So, perhaps the next time I go walk by the river on a windy day or sip my morning coffee in the back garden, I may just pull Klaralund out of the closet.

4-IMG_9645

 

Pattern Radar – August 2014

Let’s look at the facts: (1) I have no new knitting to show you, and (2) I really, really should be writing a paper for business school right this minute.  What does this mean?  Well, in the procrastinator’s universe it means that it is time to bring you a new Pattern Radar post!  This is where I show you which patterns have caught my eye over the past month or two.

Linda Marveng has been getting lots of notice in knitting circles lately.  This popped up on my screen just this week:

© Eivind Røhne

© Eivind Røhne

This is the Cable Round Sweater.  The  cables are framed by rib which gives it more shape than a traditional cabled garment, and the cowl is a separate piece which adds flexibility.  It is one of four beautiful sweaters that Linda designed for the September edition of Made by Me, a Norwegian-language knitting magazine.  The other three are much more tailored and striking, but this one appeals to me.   If you don’t read Norwegian, don’t fret; she will release the English-language patterns in the Fall.

Alexis Winslow has a new book out called Graphic Knits.  I love the Laszlo Cardigan (Ravelry link is here):

© Joe Hancock

© Joe Hancock

I love the bold lines, the graphic pop of black-on-white, and the slightly-oversized coziness of it.  I’m particularly fond of the sleeves – those long rows of buttons on rib really grabbed my attention.

A number of years ago, I took a course from Shirley Paden on Sweater Design (at Knit Nation in London).  It was a small class, with only a handful of students.  One of them was Signe Strømgaard who designs beautiful garments for children.  Check out Signe’s work at Strik til Banditter  – the designs are amazing; she is doing some of the most creative work in children’s design right now. I really love this new pattern:

© Signe Strømgaard

© Signe Strømgaard

This is called Sesse and I think it’s pretty much perfect.  Signe has this pattern, along with 10 others, available in English in an e-book which can be purchased on the Ravelry link here.

Jasna Kaludjerovic is a new-to-me designer, who really grabbed my attention this month with this number:

© Jasmin Knits

© Jasmin Knits

This is the Lilynet dress and matching hat.  I absolutely love this retro 60s/70s look.  In fact, this dress reminds me very much of a dress my mother knit in the 1960s which I reported on in this blog post.  I will definitely be keeping my eye on Jana’s designs.

As you may know, I always keep my eye out for great menswear patterns.  The latest one to capture my attention is Tilt, by Lisa Richardson.  I love Lisa’s work (though we shall not mention the Richardson-designed wrap-that-never-ends that has been on my needles for a year now).

© Rowan Yarns, 2014

© Rowan Yarns, 2014

I love that the incredibly rich colourwork is made by knitting fairisle with just two different yarns, one of them variegated; thus it looks more complicated than it actually is.  Doug really likes this one, too, so it has definitely made its way into my queue.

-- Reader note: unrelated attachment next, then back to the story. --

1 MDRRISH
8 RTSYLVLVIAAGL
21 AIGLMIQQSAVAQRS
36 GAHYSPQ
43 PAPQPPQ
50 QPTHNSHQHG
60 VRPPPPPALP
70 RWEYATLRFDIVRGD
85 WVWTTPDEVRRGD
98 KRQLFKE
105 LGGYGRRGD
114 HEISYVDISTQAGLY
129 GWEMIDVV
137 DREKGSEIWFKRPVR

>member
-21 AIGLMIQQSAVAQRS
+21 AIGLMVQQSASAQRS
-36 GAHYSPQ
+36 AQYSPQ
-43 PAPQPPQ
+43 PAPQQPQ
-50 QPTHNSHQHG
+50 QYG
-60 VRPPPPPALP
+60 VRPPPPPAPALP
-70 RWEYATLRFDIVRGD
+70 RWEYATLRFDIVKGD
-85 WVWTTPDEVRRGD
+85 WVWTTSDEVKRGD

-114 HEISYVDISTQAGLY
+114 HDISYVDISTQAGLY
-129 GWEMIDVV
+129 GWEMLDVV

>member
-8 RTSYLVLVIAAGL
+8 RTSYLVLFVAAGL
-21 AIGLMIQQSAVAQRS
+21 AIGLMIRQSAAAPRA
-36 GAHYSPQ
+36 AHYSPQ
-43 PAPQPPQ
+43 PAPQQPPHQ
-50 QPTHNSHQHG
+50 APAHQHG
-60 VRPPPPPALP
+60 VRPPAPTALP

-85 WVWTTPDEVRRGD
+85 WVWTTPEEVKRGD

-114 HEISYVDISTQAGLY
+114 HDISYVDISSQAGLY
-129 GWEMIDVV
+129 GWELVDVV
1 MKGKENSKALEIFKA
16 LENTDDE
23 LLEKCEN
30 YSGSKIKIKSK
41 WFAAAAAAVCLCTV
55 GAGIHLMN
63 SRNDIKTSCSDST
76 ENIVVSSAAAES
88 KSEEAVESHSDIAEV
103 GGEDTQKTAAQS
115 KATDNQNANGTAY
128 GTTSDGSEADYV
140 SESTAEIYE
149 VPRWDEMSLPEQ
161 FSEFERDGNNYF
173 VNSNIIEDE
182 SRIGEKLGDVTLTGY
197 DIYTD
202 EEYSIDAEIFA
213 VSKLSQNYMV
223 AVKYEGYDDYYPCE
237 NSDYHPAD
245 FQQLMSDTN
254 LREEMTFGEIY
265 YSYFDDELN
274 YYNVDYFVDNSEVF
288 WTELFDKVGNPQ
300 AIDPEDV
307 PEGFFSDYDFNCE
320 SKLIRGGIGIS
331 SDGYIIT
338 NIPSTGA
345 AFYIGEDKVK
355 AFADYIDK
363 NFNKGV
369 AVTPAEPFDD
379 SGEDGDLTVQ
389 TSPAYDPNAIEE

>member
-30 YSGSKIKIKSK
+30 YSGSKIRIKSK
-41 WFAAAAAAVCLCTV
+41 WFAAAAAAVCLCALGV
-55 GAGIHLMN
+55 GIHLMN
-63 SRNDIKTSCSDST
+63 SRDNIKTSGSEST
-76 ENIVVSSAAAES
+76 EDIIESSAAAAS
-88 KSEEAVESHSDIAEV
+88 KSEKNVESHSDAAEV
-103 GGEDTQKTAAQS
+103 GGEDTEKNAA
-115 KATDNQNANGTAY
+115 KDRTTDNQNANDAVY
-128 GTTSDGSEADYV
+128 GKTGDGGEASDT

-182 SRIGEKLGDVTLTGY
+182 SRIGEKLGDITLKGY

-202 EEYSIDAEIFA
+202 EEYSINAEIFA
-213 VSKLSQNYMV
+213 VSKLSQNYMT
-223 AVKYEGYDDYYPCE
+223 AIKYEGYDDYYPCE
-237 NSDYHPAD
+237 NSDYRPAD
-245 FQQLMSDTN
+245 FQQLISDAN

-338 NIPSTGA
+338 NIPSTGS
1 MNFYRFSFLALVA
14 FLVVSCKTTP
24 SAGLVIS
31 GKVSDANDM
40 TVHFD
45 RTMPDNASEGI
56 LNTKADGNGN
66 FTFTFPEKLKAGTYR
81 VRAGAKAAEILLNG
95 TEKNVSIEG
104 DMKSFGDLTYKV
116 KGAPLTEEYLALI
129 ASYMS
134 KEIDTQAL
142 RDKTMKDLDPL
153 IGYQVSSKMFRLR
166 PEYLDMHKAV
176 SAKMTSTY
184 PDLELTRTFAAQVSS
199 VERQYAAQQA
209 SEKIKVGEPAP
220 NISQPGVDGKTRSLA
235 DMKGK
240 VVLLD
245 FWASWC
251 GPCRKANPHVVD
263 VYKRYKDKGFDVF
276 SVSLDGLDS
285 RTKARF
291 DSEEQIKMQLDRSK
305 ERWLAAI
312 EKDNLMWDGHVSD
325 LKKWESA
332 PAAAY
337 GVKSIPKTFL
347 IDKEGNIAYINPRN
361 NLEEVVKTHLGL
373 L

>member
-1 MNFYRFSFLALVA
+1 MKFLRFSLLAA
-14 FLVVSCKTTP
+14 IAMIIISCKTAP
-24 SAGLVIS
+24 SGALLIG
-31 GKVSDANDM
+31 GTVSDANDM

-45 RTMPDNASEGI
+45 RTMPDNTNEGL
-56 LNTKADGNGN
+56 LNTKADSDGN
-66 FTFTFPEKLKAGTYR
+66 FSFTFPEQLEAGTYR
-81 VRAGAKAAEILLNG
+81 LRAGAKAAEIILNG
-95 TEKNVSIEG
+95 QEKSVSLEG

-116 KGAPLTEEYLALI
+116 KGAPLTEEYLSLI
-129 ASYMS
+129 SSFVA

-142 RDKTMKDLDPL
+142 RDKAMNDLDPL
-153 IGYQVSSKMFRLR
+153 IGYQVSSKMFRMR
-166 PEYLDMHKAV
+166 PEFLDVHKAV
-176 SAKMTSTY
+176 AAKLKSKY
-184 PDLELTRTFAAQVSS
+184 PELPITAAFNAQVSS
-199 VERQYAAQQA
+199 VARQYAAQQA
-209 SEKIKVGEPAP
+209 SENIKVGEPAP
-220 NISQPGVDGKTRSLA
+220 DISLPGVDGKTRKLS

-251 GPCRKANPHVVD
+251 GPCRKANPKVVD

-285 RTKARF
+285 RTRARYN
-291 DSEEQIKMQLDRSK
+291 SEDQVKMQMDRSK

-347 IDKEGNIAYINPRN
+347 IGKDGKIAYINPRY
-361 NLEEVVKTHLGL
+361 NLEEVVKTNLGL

I absolutely should not be looking at patterns for endless long wraps with tons of intricate colourwork (see above reference to unmentionable wrap).  I cannot deny being very attracted to this one however:

© Marie Wallin, 2014

© Marie Wallin, 2014

The photo is atmospheric and only gives a hint of the fabulousness of this Mint Wrap, designed by Marie Wallin and published by Rowan in Windswept: Collection One.  Repeat after me:  I will resist; I will resist.

However, I may be unable to resist another Marie Wallin pattern, Parsley,  from the same publication:

© Marie Wallin, 2014

© Marie Wallin, 2014

Again, the photo is a bit dark and atmospheric and doesn’t capture all of the colour and beauty of this design.  I absolutely adore the contrast of the fairisle patterned bands with the plaid bands, and the unusual, almost jarring, colour choices.  Love, love, love!

I have a particular fondness for garments, but sometimes accessories catch my eye.  I love this cowl pattern, Fusuma, designed by Kirsten Johnstone:

© Kirsten Johnstone

© Kirsten Johnstone

Kirsten was inspired by Japanese sliding screens and I think she nailed it.  I love the spare, stark lines.

Akebia is sweet:

© Twist Collective

© Twist Collective

I love Kate Gilbert’s designs, and this one, from the Twist Collective, hits all of the right buttons for me.  It is charming and looks so wearable – I can really see myself  wearing this one everywhere.  And that little peek of vibrant colour at the hems gives it just enough of an edge to keep it from being too sweet, if you know what I mean.

And to end with a bit of fun, here is Big Red:

© Rowan Yarns, 2014

© Rowan Yarns, 2014

This super chunky cardigan is designed by Josh Bennett for his Rowan Designer Collection: What do you become at night?  The collection is based on a Little Red Riding Hood theme, heavy on the wolf motif.  This is knit with Rowan Cocoon held double, which rules it out for me: if I were to wear it I’d end up like the witch in Hansel and Gretel instead (roasted, that is).  I love Josh Bennett, who is equally at ease designing classics and over-the-top pieces, and clearly has a sense of fun.

That’s it for Pattern Radar!  Even the best procrastination must come to an end.